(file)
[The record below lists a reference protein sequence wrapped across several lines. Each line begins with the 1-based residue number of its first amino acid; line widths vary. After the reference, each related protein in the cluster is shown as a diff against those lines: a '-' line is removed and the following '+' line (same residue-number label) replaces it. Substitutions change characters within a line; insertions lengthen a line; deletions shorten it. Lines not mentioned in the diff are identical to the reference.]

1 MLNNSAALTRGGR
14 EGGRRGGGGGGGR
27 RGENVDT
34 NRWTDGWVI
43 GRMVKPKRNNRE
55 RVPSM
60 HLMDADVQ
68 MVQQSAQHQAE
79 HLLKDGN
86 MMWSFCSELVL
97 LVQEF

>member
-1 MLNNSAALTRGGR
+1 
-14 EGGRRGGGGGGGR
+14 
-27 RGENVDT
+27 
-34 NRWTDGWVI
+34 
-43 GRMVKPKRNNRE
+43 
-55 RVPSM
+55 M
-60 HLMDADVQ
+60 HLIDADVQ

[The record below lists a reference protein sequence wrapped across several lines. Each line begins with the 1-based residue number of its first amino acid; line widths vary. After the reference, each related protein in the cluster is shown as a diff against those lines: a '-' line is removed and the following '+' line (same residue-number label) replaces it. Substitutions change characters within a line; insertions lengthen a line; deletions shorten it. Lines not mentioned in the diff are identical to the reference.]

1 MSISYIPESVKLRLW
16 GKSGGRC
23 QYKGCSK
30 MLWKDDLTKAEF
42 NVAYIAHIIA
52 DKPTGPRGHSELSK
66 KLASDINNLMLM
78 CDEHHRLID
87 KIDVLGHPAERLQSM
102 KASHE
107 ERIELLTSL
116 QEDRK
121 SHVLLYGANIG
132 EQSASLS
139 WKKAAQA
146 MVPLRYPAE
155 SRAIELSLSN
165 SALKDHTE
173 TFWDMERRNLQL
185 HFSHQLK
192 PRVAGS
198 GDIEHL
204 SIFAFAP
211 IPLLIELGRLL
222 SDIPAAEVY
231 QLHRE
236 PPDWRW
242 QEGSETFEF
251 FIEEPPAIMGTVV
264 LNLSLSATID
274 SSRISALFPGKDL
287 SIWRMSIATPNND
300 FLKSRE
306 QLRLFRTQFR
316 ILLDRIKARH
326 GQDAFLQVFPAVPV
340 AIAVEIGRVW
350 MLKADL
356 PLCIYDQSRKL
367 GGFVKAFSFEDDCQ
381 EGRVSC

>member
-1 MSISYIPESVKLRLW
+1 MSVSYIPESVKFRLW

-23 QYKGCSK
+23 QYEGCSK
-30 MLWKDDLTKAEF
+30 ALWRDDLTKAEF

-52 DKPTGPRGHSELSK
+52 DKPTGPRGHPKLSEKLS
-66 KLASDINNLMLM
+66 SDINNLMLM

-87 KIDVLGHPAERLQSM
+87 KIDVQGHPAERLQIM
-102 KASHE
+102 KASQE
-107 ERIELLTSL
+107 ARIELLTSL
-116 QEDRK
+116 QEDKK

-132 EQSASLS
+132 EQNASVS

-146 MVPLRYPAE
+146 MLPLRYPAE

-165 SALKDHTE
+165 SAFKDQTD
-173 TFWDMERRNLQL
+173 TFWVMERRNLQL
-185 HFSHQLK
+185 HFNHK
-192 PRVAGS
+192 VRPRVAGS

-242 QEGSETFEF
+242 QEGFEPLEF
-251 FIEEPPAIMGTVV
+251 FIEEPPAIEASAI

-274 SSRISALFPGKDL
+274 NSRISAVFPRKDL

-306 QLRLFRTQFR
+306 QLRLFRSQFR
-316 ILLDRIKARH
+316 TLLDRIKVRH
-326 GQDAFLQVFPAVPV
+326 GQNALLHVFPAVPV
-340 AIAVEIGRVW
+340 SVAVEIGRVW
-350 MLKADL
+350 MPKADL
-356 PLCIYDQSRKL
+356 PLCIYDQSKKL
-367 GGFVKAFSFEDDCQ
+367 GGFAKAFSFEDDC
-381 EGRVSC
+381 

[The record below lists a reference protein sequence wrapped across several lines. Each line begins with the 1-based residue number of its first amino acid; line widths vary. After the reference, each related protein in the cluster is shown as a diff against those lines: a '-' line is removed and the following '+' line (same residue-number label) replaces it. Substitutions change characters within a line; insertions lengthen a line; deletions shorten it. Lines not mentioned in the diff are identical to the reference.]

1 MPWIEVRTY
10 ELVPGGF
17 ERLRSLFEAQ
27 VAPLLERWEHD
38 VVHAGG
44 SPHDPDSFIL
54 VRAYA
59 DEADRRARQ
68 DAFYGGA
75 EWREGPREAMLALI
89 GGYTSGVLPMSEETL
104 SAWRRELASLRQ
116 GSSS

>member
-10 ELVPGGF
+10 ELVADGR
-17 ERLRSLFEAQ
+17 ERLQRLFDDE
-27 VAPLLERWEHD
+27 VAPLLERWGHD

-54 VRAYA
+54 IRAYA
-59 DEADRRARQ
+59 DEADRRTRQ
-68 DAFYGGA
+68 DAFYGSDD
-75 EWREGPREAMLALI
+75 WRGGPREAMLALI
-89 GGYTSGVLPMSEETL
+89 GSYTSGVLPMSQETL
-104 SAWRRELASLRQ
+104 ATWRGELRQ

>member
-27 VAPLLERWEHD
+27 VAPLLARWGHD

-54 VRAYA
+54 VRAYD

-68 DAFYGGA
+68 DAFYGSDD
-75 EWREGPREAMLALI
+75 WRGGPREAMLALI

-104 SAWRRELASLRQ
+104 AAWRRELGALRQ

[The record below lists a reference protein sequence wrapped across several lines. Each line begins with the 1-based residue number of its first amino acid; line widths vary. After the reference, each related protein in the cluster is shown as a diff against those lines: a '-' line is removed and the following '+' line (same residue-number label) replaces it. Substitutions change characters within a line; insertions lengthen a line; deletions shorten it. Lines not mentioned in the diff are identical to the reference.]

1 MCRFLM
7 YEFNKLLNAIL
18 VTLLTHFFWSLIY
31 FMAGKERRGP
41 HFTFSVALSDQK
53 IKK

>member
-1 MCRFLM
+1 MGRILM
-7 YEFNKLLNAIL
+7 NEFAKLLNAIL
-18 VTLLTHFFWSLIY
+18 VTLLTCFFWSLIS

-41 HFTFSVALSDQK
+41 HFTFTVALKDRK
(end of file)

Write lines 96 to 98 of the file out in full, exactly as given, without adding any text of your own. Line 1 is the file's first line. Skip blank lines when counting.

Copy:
+173 TFWVMERRNLQL
-185 HFSHQLK
+185 HFNHK